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Write on a Typewriter – Love Your Work, Episode 273

February 24 2022 – 07:30am

It seems even the most devout techno-utopiasts carry around a Moleskine notebook. They appreciate the way writing longhand on paper alters their thought processes. Yet the same people think writing on a typewriter is absurd, performative, pretentious, or a deliberate troll.

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Over the past year, I’ve grown to love writing on a typewriter. I didn’t write my first three books on a typewriter, but I am my next one. I use my typewriter to write articles (yes, this one), email newsletters, and even tweets.

I think you should try it. Write on a typewriter.

The typewriter is the best writing tool ever

If you’ve followed my work a while, you’ve seen me experiment with progressively more-primitive writing tools. I first used an AlphaSmart – a portable word-processor – seven years ago. Readers of my latest book, Mind Management, Not Time Management will recognize the typewriter as another “grippy” tool. It helps you get a grip on your thoughts, without letting them slip.

smith corona super typewriter floating shift ribbon platen

But, I think the typewriter is the end of this road. I won’t be making cuneiform impressions on clay any time soon, and I won’t even bother experimenting with a chisel and stone tablet.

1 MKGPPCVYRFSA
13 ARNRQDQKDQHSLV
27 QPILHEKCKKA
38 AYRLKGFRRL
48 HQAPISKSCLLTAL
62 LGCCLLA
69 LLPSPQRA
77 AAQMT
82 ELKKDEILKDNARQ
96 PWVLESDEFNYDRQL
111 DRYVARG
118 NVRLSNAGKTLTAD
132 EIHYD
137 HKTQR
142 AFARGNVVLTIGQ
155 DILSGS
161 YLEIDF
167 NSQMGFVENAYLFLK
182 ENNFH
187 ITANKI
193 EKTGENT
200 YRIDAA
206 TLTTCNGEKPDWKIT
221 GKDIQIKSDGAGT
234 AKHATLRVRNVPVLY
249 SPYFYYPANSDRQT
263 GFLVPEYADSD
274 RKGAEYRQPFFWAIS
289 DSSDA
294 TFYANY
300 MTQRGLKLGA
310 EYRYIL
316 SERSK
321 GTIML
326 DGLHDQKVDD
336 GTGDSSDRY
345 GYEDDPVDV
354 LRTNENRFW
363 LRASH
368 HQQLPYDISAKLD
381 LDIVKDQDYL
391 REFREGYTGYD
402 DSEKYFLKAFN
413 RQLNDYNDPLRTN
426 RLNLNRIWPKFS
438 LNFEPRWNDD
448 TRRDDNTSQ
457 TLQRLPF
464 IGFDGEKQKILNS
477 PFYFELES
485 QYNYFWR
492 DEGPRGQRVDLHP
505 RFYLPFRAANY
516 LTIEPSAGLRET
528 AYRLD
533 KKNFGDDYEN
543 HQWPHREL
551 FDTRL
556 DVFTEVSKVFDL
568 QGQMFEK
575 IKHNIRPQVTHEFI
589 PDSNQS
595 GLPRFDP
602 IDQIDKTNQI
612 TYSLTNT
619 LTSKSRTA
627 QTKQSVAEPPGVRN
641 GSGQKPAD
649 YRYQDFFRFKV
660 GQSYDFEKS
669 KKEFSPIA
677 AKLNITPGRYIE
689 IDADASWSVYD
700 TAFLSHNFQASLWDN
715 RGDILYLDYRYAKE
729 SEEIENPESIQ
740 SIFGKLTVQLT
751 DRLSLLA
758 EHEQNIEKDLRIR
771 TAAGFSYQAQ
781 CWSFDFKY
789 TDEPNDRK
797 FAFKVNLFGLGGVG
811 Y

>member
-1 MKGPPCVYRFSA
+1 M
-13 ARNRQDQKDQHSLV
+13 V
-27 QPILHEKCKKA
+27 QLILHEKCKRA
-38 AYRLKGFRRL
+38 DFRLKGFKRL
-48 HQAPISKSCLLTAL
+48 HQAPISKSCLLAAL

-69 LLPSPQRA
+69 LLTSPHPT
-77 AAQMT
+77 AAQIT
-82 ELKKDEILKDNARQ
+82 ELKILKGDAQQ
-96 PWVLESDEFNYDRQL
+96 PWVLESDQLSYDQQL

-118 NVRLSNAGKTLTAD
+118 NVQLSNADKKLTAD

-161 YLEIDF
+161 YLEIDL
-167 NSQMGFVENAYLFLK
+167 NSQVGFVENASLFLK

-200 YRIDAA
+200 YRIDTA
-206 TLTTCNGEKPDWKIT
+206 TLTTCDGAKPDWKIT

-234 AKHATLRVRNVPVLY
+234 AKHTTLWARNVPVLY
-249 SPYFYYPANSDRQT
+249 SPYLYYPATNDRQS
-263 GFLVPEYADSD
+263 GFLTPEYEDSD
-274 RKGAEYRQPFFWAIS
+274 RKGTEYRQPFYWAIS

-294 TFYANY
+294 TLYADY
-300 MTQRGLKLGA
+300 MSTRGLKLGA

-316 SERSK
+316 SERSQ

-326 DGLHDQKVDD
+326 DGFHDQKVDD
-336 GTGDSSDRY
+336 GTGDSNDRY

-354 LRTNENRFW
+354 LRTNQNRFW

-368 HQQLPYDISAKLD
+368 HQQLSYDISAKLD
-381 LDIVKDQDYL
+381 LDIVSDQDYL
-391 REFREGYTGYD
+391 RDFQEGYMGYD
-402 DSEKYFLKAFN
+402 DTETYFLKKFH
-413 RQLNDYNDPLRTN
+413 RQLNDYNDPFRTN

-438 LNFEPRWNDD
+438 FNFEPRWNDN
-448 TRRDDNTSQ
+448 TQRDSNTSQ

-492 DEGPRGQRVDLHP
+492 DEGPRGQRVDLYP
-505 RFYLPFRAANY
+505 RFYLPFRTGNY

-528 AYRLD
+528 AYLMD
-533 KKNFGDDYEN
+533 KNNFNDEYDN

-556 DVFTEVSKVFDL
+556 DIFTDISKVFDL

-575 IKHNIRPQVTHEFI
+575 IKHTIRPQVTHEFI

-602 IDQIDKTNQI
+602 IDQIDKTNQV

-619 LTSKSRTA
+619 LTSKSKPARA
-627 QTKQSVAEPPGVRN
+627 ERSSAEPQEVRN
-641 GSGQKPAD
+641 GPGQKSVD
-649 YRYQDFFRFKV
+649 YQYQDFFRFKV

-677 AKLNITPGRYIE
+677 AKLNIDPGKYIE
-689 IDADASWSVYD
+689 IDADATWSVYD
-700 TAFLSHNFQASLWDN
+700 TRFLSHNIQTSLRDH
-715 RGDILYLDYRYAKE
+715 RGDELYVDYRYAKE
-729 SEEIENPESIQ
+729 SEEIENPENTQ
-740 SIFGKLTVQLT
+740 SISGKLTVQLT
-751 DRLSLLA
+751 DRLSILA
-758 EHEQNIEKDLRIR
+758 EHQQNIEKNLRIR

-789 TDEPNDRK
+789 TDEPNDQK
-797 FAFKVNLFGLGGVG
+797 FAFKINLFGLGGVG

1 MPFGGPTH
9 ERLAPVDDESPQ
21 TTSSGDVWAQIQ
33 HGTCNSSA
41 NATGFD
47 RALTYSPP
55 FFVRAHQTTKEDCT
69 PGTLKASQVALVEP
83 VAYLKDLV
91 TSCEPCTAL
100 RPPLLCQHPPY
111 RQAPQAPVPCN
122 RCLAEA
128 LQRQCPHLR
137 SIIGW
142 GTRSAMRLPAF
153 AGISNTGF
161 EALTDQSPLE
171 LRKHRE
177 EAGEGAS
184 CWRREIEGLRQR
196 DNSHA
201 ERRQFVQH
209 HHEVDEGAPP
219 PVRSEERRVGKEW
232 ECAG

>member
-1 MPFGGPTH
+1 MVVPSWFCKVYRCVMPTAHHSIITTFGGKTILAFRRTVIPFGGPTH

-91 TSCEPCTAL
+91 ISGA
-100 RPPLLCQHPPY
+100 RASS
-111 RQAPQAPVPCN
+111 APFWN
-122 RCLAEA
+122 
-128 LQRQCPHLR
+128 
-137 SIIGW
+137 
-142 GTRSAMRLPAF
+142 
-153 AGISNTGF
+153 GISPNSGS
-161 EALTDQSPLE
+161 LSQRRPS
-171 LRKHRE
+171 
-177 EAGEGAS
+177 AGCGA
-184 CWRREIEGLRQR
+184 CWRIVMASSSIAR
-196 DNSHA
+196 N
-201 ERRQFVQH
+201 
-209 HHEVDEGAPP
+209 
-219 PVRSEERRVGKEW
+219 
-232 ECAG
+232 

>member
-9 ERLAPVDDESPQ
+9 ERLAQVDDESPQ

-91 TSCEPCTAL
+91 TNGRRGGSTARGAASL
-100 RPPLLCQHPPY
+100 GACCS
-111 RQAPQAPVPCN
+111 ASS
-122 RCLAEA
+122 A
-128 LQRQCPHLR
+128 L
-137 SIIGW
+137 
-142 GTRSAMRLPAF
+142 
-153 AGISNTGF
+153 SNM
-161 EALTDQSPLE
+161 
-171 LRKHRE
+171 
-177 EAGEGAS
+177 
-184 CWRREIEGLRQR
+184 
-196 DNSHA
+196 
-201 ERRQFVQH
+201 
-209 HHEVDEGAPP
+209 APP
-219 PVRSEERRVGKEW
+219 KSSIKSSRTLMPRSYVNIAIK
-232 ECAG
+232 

As the musician John Mayer – who writes his lyrics on a typewriter – has said, “I’m not picking the typewriter because I think it’s hip. It’s the best version of the idea that’s ever come around.” Or, as I say, there is no more pure writing device than a typewriter.

Before you dismiss that statement, think about it carefully. Notice I said “writing,” not “editing,” nor “publishing.”

Computers are great for publishing

A computer is the greatest publishing device ever. I have a computer to thank for my career as an author. It not only helps me lay out the interiors of my books and design my covers, but without my computer, I couldn’t then publish my books to a market of hundreds of millions of readers around the globe.

None of it could be done without my computer. And since my computer is also what I use to crowdsource editing from my readers and prepare manuscripts, the computer is not only the best publishing device, it’s the best editing device.

smith corona super typewriter profile

Typewriters are great for writing

Write, edit, publish: Those are the steps you must repeat to be a writer, and they have to be done in order. You can take a step backward, but you can’t skip a step forward. No device does the first step better than a typewriter.